Intel places barbed wire fence ahead of haredi protest
Electronic chip manufacturer prepares for Shabbat battle, puts up barbed wire fence around Har Hotzvim complex. Jerusalem councilman: 'We are obliged to protest'
Ronen Medzini • Ynet
The Shabbat wars continue in Jerusalem- Following Intel's announcement it will begin activity at the Har Hotzvim plant on weekends, and the ultra Orthodox rabbis' call to protest the move in a mass rally on Saturday, the electronic chip manufacturer played it safe, erecting Thursday a barbed wire fence on top of the existing iron fence surrounding its complex.
A source at Intel Israel confirmed the company will be placing the barbed wire fence, saying "we work in Intel Jerusalem for the past 24 years, following the company's needs and in accordance with the law. The status-quo did not change during all these years."
However, outrage is at its peak among the haredim. A source close to MK Uri Maklev (United Torah Judaism), who initiated the protests, told Ynet: "today it's Intel, and tomorrow it will be the Malha mall. It has to stop here; it can't go on another step.
"After what happened in Jerusalem, can't Intel see the responsibility lies on their shoulders? If Intel is first, other factories will come and do the same. This cannot come at the expense of the Shabbat. Shabbat is above all," said the source.
Earlier on Thursday, MK Maklev met with Knesset Speaker Reuven Rivlin and Intel's CEO in an attempt to reach an agreement, but to no avail. Maklev's aides claim that Intel's CEO suggested reducing the number of employees working on Shabbat and hire non-Jews, but they told her this solution was not acceptable.
Following ultra-Orthodox calls to hold a mass rally on Saturday in the Har Hotzvim industrial area in Jerusalem, municipality representatives are taking conflicting stands.
"I think if they have the nerve to ask people not to work, it is no wonder the city will be set on fire," said Lora Varton (Meretz).
"It's a big enough shame that they themselves do not work, so they shouldn't have the right to tell others not to. It's scandalous, I hope they realize that they should stay out of it and that the mayor will enforce order and protect the residents' right to run their own lives," said Varton.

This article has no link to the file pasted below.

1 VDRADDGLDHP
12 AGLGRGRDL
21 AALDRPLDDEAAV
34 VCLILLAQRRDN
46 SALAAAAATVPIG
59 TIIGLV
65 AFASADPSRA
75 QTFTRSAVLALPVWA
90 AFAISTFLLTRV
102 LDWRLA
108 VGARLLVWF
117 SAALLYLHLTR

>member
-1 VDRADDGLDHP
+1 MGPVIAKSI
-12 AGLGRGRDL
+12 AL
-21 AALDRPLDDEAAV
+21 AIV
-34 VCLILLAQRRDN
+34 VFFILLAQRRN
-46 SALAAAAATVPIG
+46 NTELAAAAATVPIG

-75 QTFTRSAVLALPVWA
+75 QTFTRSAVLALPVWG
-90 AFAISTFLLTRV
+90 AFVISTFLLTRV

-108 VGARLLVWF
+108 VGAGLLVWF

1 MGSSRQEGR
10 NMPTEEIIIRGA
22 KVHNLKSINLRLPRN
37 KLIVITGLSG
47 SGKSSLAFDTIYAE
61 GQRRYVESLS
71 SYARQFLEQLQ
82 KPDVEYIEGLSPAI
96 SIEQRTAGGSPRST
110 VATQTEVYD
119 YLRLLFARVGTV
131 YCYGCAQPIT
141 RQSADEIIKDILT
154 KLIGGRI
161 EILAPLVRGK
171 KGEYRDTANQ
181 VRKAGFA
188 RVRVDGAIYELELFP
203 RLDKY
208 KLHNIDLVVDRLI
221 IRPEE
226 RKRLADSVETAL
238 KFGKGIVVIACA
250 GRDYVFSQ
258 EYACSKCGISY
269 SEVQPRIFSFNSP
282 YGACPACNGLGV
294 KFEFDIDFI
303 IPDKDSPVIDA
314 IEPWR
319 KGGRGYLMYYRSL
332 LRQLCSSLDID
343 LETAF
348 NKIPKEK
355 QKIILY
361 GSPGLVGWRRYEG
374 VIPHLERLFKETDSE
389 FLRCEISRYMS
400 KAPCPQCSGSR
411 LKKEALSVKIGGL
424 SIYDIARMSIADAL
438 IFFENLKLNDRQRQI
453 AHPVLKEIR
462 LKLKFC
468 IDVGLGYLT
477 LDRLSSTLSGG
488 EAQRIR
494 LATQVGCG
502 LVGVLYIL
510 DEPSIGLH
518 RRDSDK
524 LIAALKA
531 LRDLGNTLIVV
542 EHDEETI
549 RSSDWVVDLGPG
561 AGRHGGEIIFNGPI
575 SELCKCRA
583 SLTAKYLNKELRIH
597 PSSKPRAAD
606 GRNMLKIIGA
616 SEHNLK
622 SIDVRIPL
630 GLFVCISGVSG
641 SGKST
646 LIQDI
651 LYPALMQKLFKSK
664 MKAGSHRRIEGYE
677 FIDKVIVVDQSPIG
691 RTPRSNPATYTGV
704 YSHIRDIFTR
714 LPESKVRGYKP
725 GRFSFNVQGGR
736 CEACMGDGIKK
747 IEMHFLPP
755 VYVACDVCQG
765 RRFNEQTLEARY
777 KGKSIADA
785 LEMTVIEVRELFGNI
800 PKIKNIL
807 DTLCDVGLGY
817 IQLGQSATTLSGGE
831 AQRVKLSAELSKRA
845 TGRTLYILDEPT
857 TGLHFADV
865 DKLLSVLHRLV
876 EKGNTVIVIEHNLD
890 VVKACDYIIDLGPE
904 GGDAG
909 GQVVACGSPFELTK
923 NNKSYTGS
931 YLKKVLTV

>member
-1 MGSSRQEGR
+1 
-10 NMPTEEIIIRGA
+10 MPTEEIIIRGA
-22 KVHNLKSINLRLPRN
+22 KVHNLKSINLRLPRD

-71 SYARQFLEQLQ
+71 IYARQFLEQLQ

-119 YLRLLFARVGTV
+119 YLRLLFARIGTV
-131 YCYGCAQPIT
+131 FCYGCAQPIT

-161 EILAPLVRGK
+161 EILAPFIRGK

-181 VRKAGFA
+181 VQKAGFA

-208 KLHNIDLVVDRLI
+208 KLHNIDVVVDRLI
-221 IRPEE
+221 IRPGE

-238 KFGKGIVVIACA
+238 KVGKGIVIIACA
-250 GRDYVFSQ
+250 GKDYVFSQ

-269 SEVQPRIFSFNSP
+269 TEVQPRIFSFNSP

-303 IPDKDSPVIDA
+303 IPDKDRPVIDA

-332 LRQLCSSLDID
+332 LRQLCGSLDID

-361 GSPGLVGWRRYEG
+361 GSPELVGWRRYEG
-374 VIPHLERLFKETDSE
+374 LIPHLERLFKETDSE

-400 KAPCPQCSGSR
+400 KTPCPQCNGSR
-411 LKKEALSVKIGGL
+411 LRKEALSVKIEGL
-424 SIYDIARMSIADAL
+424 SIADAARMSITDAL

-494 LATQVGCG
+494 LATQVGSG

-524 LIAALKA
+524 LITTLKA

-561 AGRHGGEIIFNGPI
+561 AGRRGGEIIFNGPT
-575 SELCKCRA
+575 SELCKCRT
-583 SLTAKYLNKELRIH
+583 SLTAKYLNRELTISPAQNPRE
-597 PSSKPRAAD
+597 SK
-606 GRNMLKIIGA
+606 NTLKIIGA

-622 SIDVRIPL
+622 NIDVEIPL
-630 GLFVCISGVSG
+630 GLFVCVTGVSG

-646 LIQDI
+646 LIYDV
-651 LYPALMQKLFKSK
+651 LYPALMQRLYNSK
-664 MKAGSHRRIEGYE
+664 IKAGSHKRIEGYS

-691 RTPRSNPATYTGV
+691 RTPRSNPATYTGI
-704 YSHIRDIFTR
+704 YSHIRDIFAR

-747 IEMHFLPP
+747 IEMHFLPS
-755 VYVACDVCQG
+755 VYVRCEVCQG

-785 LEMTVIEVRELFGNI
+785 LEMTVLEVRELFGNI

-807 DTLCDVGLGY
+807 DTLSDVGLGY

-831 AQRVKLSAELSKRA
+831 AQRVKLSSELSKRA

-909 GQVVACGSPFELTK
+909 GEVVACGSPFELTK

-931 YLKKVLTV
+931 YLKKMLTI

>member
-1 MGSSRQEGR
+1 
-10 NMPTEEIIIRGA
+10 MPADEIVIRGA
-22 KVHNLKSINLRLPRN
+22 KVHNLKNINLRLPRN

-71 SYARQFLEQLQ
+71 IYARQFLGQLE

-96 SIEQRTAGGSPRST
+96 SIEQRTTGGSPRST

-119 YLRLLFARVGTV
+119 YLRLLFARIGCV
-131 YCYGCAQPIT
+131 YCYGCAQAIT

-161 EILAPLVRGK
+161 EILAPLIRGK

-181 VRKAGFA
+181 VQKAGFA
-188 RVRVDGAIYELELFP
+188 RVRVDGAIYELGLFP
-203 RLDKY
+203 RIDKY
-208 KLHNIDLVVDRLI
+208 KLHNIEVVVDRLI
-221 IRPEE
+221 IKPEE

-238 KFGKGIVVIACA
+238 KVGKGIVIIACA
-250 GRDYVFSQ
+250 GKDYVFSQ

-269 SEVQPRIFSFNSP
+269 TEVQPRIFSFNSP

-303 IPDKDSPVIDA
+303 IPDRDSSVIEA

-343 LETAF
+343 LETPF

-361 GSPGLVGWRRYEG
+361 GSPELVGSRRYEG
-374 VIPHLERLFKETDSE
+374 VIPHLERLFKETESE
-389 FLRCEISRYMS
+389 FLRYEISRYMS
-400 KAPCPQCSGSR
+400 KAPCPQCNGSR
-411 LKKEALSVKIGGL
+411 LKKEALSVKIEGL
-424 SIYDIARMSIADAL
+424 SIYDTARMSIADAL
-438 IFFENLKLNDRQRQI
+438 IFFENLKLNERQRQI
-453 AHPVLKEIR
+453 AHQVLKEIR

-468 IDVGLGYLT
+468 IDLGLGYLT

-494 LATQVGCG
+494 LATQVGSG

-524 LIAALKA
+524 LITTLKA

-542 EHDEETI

Private sector must be allowed to work
Jerusalem city councilman Ofer Berkovitch (Awakening in Jerusalem) claims that in order to develop business in Jerusalem, the factory must be allowed to open on the weekends.
"If the private sector wants to work on Shabbat, they must be allowed to do so. Jerusalem, as a city that has proclaimed the advancement of economy and employment, has to fulfill these needs in order to allow flourishing and encourage the establishment of more companies in the city," said Berkovitch.
"Awakening (in Jerusalem) movement believes that the needs of the large religious public in Jerusalem must be respected, however in this case, the location of the factory allows out-of- town commute, and is not near a haredi neighborhood.
"We must continue to adhere to the notion that each person should live according to their own wishes," he added.
In contrast, Jerusalem councilman attorney Shlomo Melik (United Torah Judaism) said that "Intel is the one who started the conflict, following a secular attitude of 'there's an opportunity' after the parking lot battle.
"According to the Jewish religious laws we are obliged to protest, otherwise we will lose track of our purpose. The haredim do not interfere with what each person does in his own home, all we want is a public display of Judaism, because there is no other Judaism.
"Just like one must observe (the Shabbat) on public transport and in malls, the same goes for parking lots. I hope the protest helps, and the Intel international realized it has gained nothing," said Melik.
Kobi Nahshoni contributed to this article.
[Hat Tip: harold.]